Fourth, Defendant argues, Plaintiff's motion should be denied because it violates Local Rule 7.1 of the Local Rules of Practice for the Court in that, rather than citing to competent record evidence, the factual assertions contained in Plaintiffs' Rule 7.1 Statement largely cite to record sources that are improper, without authority or without foundation. (Id.)

         3. Plaintiffs' Reply/Opposition Memoranda of Law

         a. Plaintiffs Westcott, Whitehead, Irish and Ashendorff's Reply/Opposition Memorandum of Law

         Generally, in reply to Defendant's opposition, and in opposition to Defendant's memorandum of law-in chief, Plaintiffs Westcott, Whitehead, Irish and Ashendorff assert four arguments. (See generally Dkt. No. 27 [Plfs. Westcott, Whitehead, Irish and Ashendorff's Reply Memo. of Law].)

         First, they argue, with regard to Defendant's first argument, Plaintiffs concede that Plaintiff Schultz appears to lack standing and continue to argue that Plaintiff Ashendorf has standing; however, the issue of standing is moot because (a) one of the six Plaintiffs (i.e., Plaintiff Mahar) has standing, and (b) lack of standing of other plaintiffs is irrelevant where, as here, the plaintiff with standing does not seek monetary relief but seeks only declaratory relief. (Id.)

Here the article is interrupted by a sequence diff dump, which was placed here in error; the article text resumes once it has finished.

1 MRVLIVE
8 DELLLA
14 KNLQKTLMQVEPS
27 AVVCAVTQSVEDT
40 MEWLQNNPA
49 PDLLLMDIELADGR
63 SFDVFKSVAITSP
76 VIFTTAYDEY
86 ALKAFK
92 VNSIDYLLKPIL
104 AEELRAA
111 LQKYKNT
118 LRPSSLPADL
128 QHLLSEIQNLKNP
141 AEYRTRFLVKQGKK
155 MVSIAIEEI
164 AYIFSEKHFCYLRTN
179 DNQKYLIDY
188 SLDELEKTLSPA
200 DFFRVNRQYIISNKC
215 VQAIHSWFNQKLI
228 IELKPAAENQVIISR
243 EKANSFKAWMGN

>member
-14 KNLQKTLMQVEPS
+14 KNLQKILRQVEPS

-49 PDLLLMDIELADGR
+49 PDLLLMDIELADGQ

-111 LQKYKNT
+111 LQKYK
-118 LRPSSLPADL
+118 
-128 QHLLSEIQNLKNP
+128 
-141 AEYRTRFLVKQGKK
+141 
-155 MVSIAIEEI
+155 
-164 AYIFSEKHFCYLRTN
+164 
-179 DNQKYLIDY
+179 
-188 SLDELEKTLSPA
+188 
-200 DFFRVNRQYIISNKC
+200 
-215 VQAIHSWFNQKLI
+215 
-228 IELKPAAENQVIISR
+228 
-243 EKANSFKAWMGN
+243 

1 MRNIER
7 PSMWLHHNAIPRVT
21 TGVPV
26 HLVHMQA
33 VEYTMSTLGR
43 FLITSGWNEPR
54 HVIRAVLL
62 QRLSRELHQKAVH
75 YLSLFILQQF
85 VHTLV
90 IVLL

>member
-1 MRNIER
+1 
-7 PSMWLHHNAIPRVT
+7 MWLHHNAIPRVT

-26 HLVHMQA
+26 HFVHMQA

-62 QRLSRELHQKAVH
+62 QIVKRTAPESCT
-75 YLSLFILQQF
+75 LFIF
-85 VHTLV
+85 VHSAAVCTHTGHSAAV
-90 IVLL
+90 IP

Second, they argue, with regard to Defendant's second argument, Plaintiffs' Complaint does not present a non-justiciable political issue when one balances the six factors set forth by the Supreme Court in Baker v. Carr, 369 U.S. 186 (1962); and, in any event, Defendant's solution to that problem is reliance on an arcane legal method, which approach is strongly disfavored by the Supreme Court. (Id.)

         Third, they argue, with regard to Defendant's third argument, by relying on the Roxbury and Morris decisions (which are distinguishable from our case), Defendant neglects to rebut the failure of the “Rockland County experiment” (which used mixed multi-member districts), and Defendant also neglects to sufficiently rebut Plaintiffs' argument that, even with weighted voting, Queensbury representatives seldom vote as a bloc while a single-member town by definition votes as a bloc. (Id.)

         Fourth, they argue, with regard to Defendant's fourth argument, Plaintiffs Westcott, Whitehead, Irish and Ashendorff's admission of the facts asserted in Defendant's Rule 7.1 Statement obviates the need to deny Plaintiffs' motion on the ground of various deficiencies in their own Rule 7.1 Statement. (Id.)